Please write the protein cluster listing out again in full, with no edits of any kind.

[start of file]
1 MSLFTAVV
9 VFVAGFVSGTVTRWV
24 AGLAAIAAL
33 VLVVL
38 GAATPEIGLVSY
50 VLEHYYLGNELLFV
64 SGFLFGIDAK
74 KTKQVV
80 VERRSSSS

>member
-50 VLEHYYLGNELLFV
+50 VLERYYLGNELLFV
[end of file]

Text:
1 MSLFTAVV
9 VFVAGFVSGTVTRWV
24 AGLAAIAAL
33 VLVVL
38 GAATPEIGLVSY
50 VLEHYYLGNELLFV
64 SGFLFGIDAK
74 KTKQVV
80 VERRSSSS

>member
-50 VLEHYYLGNELLFV
+50 VLERYYLGNELLFV